Underwater Pharmacy: Meet the Scientists Raiding the Ocean’s Medicine Cabinet

Mud and sponges probably aren’t high on most divers’ wish lists. But scientist and explorer Professor Brian Murphy, based at the University of Illinois at Chicago, has his sights set on sediment lurking at the bottom of lakes and gooey animals clinging to submerged shipwrecks. And for good reason. When he brought back a drop of mud from Lake Michigan, he discovered that it contained bacteria that create two previously unknown molecules.

Laboratory tests have shown that this class of compounds is lethal to the bacteria that cause tuberculosis, a disease that existing drugs fight. “For millions of years, bacteria have been fighting each other,” says Murphy. “We’re just harnessing that power.”

Around the world, superbugs are on the rise. There have been a number of patients in recent years who have strains of E. coli that are resistant to many antibiotics, including drugs that doctors use only as a last resort. It’s an alarming trend where bacteria are gaining ground in their battle against the antibiotics we use to kill them, accelerated by the world’s overuse of these drugs.

“The way to combat drug resistance is to find a new chemical,” says Murphy. He’s one of many prospectors today looking for that new underwater chemistry.

medicine of the deep

From icy polar seas to scorching hydrothermal vents, and from coral reefs to inland lakes, the vast aquatic realms that cover seven tenths of our planet are home to an immense diversity of life. They include many animals that evolved complex chemical defenses, along with a profusion of microbes; About 90 percent of ocean life is thought to be microscopic. From among these creatures, researchers are discovering molecules that could form the basis of new drugs.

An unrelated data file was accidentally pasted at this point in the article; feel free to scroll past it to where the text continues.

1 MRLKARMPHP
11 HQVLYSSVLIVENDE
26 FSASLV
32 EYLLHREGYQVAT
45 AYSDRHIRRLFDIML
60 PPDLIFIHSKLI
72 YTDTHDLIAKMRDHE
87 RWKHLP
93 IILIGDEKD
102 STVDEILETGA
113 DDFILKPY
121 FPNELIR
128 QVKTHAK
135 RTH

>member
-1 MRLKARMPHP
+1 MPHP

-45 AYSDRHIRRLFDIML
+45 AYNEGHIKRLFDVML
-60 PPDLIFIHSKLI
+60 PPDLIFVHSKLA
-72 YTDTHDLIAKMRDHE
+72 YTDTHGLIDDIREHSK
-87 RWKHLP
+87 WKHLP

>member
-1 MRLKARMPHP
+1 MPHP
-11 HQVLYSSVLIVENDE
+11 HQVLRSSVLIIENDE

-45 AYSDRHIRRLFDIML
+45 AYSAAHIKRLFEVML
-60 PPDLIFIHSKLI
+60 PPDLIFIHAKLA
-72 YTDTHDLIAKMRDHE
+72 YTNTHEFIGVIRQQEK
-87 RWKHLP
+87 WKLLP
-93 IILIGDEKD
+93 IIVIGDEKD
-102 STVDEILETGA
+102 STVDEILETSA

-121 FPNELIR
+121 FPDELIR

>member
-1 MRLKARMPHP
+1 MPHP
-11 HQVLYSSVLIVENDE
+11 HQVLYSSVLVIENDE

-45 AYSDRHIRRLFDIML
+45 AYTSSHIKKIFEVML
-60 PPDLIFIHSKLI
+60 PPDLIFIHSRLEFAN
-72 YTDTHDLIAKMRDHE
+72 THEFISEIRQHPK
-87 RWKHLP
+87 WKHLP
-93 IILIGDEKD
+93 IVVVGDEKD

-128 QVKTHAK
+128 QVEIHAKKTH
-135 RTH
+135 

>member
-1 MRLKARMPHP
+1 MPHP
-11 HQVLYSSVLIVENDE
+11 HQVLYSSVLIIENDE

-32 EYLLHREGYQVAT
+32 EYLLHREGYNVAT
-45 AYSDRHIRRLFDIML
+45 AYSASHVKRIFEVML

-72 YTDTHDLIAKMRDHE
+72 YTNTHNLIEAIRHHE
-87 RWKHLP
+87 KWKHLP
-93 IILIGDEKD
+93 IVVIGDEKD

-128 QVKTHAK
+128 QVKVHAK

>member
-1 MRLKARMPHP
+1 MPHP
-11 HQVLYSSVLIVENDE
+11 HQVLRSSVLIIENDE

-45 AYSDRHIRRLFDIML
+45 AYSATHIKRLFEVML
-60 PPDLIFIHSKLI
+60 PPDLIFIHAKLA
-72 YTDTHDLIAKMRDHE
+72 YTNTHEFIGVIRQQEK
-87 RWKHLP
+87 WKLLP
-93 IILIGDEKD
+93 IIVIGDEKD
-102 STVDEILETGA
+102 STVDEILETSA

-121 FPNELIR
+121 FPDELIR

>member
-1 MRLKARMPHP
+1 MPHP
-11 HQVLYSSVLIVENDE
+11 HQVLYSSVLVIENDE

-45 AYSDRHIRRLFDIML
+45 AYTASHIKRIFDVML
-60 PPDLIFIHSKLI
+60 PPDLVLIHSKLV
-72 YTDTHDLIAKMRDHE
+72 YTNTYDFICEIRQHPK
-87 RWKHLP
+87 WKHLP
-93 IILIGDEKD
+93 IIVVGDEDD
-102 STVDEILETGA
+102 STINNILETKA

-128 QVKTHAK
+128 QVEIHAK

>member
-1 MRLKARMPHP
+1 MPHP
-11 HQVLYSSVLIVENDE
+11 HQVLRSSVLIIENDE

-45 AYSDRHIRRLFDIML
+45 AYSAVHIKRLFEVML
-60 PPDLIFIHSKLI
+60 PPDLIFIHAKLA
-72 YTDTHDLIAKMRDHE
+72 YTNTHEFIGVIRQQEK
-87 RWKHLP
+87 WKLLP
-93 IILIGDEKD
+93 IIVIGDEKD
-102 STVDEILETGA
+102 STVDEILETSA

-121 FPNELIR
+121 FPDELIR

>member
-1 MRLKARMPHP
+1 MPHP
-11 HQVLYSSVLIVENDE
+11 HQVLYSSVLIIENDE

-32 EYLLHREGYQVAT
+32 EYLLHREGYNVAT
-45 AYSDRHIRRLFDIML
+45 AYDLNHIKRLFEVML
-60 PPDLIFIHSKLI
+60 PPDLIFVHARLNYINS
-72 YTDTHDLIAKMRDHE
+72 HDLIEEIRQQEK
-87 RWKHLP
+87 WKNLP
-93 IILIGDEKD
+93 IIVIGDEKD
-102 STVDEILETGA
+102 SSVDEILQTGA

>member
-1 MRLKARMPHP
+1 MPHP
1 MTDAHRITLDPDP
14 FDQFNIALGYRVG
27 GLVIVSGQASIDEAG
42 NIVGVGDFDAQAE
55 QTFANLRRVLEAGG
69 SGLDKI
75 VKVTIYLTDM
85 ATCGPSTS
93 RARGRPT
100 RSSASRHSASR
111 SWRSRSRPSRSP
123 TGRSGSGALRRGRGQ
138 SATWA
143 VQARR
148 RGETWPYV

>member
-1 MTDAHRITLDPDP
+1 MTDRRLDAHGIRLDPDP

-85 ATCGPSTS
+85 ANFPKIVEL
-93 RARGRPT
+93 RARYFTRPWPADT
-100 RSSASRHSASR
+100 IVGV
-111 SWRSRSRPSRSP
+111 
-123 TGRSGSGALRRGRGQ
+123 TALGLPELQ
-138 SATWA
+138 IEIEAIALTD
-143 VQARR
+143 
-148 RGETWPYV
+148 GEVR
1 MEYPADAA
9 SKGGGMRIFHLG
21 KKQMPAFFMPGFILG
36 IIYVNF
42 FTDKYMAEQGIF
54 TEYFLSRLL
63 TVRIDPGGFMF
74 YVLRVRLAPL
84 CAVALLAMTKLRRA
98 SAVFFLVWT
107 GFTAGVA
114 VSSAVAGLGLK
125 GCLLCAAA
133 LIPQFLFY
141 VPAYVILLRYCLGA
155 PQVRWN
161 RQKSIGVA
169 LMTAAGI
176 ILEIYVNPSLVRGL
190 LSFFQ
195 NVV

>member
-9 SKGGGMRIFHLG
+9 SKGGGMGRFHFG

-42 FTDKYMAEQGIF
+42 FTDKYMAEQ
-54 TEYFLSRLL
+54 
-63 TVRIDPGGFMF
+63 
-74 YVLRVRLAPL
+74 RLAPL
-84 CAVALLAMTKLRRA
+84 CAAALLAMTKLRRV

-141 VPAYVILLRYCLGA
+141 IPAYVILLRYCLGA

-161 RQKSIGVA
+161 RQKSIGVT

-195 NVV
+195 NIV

Brian Murphy watches as his graduate student, Michael Mullowney, jumps into the water near Iceland’s Grimsey Island, home to one of the world’s largest puffin colonies. Scientists from the University of Illinois at Chicago traveled to Iceland in May 2014 to search for new antibiotics underwater. © Jennifer Yang/Toronto Star via Getty Images

Harnessing the natural world for pharmaceuticals is nothing new: Take an aspirin and your headache will be relieved by a substance discovered in willow bark. With the rising tide of drug resistance, the hope is that nature has plenty more in its medicine cabinet for us to dive into. The trick is to sift through all those potent chemicals to find the ones that might fight disease.

“It’s no secret that there is an incredibly high failure rate in drug development,” says Murphy. “It’s really hard to find a set of molecules that can attack a specific disease and do it within the incredibly complex environment of the human body.”